Don't let Akon fool you—a little bit of loneliness isn't necessarily a bad thing, and this is certainly the case in "A White Heron." In the story, we're introduced to a young country girl named Sylvia whose only companions are her grandmother and loyal cow. Needless to say, Friday nights are probably pretty wild around their place.
Sometimes this isolation is as comforting to Sylvia as a sweat suit on a cold winter day. Sometimes, however, it's as suffocating as, well, a sweat suit on a humid summer day. That's the thing about living an isolated life: It might be peaceful, but we all need a little bit of companionship at times.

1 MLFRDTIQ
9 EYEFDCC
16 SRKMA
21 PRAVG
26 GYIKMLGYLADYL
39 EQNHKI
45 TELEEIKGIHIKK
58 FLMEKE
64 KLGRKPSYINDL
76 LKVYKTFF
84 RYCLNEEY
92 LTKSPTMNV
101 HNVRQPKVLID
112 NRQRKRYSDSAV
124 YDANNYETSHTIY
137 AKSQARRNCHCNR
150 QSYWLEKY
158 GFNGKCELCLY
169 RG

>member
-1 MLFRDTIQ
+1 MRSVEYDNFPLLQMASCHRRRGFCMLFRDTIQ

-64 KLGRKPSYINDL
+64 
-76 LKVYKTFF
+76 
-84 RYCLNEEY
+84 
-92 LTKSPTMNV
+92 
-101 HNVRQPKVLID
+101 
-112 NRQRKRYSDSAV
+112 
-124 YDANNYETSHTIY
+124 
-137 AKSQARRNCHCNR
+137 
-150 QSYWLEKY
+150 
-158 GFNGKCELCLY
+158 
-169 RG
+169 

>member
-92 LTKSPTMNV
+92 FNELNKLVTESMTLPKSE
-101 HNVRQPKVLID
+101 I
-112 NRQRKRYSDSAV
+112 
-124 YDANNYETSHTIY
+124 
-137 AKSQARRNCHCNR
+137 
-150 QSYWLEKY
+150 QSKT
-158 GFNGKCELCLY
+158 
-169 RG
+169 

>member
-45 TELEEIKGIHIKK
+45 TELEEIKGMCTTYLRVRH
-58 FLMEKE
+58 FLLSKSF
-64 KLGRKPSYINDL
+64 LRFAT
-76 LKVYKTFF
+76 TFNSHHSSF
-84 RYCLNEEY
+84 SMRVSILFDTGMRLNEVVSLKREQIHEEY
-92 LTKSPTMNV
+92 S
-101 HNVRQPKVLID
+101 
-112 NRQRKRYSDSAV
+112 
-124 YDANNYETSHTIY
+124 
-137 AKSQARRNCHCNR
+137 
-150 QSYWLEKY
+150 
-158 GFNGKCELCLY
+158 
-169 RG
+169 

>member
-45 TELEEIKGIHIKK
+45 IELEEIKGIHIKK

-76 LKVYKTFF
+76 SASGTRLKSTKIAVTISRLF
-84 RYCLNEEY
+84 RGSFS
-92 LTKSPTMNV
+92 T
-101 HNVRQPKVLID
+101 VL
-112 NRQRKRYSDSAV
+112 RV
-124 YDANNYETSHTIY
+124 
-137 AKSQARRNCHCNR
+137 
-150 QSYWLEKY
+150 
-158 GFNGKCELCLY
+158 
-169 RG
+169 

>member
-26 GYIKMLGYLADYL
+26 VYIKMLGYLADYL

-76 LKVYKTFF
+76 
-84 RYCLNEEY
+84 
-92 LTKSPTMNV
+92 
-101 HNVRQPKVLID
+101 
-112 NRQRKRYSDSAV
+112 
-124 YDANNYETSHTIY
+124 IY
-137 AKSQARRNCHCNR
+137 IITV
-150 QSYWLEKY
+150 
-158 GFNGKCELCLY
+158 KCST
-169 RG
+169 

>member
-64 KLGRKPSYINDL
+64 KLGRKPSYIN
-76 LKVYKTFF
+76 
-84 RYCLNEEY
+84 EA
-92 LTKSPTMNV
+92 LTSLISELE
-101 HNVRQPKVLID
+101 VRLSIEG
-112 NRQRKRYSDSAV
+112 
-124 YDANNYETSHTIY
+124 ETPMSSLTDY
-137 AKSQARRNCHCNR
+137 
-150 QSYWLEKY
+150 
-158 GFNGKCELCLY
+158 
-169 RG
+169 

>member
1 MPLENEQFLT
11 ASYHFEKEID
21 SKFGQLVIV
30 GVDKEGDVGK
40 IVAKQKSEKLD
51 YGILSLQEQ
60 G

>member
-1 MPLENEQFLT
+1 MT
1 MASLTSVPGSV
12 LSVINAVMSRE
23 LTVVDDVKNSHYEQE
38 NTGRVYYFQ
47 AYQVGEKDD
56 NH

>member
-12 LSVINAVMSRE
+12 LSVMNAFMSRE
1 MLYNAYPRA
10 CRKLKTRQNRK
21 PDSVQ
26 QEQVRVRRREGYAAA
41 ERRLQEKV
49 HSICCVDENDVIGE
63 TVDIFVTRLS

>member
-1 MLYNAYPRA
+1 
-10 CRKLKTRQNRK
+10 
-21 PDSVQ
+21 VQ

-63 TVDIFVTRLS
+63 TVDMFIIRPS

Questions About Isolation
How do Sylvia's feelings about isolation reflect her love of nature?
Why is Sylvia so afraid of the hunter initially?
How do you think Mrs. Tilley feels about their self-imposed isolation?
Do you think Sylvia would like life in the city now that she's older?
Chew on This
It is Sylvia's natural love of isolation that prevents her from taking up the hunter's offer.
Sylvia's love of the isolation is bred from her early life experience in an overcrowded city.